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Increasing the degree of automation in a production system: Consequences for the physical workload

Balogh, Istvan LU ; Ohlsson, Kerstina LU ; Hansson, Gert-Åke LU ; Engstrom, T and Skerfving, Staffan LU (2006) In International Journal of Industrial Ergonomics 36(4). p.353-365
Abstract
In spite of the continuous development of production systems work-related musculoskeletal disorders is still a large problem. One reason might be the difficulties in quantifying the ergonomic effects of interventions. In this paper ergonomic consequences of technical and organisational changes were quantified in a plant for producing slats for parquet flooring. Muscle activity, work postures and movements were assessed for neck/shoulders and upper limb by direct technical measurements at three generations of production lines. The physical workload for 31 operators at the manual, semi-automated and automated line was derived based on all existing work tasks. The work was characterised by moderate muscular loads, the 50th percentiles being... (More)
In spite of the continuous development of production systems work-related musculoskeletal disorders is still a large problem. One reason might be the difficulties in quantifying the ergonomic effects of interventions. In this paper ergonomic consequences of technical and organisational changes were quantified in a plant for producing slats for parquet flooring. Muscle activity, work postures and movements were assessed for neck/shoulders and upper limb by direct technical measurements at three generations of production lines. The physical workload for 31 operators at the manual, semi-automated and automated line was derived based on all existing work tasks. The work was characterised by moderate muscular loads, the 50th percentiles being 1.2-3.8%MVE for the neck/shoulder muscles, high repetitiveness and constant movements of the hands and a high prevalence of neck/shoulder disorders. There were statistically significant differences considering exposure levels between the work tasks within each line as well as between the lines. The semi-automated line implied reduced muscular load for all muscles registered but more constrained work postures. The automated line, on the other hand, required higher skills, offered less constrained postures, lower loads and repetitiveness for the hands as well as frequent changes between different physical load levels. (Less)
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author
; ; ; and
organization
publishing date
type
Contribution to journal
publication status
published
subject
keywords
work movements, musculoskeletal disorders, intervention, muscular load, work postures
in
International Journal of Industrial Ergonomics
volume
36
issue
4
pages
353 - 365
publisher
Elsevier
external identifiers
  • wos:000236922500007
  • scopus:33646117735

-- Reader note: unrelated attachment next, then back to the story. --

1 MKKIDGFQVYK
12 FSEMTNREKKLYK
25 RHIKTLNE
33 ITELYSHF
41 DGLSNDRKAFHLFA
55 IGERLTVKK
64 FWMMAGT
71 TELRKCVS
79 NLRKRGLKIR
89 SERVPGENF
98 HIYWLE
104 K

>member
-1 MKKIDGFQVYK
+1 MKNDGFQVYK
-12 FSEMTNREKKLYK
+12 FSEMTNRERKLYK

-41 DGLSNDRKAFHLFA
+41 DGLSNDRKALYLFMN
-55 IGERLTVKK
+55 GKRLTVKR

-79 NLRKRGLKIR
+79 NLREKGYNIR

ISSN
0169-8141
DOI
10.1016/j.ergon.2004.09.009
language
English
LU publication?
yes
id
03c65a25-8cdd-4c55-8521-b890f4f48c57 (old id 411187)
date added to LUP
2016-04-01 15:47:24
date last changed
2021-09-01 02:41:31
@article{03c65a25-8cdd-4c55-8521-b890f4f48c57,
  abstract     = {In spite of the continuous development of production systems work-related musculoskeletal disorders is still a large problem. One reason might be the difficulties in quantifying the ergonomic effects of interventions. In this paper ergonomic consequences of technical and organisational changes were quantified in a plant for producing slats for parquet flooring. Muscle activity, work postures and movements were assessed for neck/shoulders and upper limb by direct technical measurements at three generations of production lines. The physical workload for 31 operators at the manual, semi-automated and automated line was derived based on all existing work tasks. The work was characterised by moderate muscular loads, the 50th percentiles being 1.2-3.8%MVE for the neck/shoulder muscles, high repetitiveness and constant movements of the hands and a high prevalence of neck/shoulder disorders. There were statistically significant differences considering exposure levels between the work tasks within each line as well as between the lines. The semi-automated line implied reduced muscular load for all muscles registered but more constrained work postures. The automated line, on the other hand, required higher skills, offered less constrained postures, lower loads and repetitiveness for the hands as well as frequent changes between different physical load levels.},
  author       = {Balogh, Istvan and Ohlsson, Kerstina and Hansson, Gert-Åke and Engstrom, T and Skerfving, Staffan},
  issn         = {0169-8141},
  language     = {eng},
  number       = {4},
  pages        = {353--365},
  publisher    = {Elsevier},
  series       = {International Journal of Industrial Ergonomics},
  title        = {Increasing the degree of automation in a production system: Consequences for the physical workload},
  url          = {http://dx.doi.org/10.1016/j.ergon.2004.09.009},
  doi          = {10.1016/j.ergon.2004.09.009},
  volume       = {36},
  year         = {2006},
}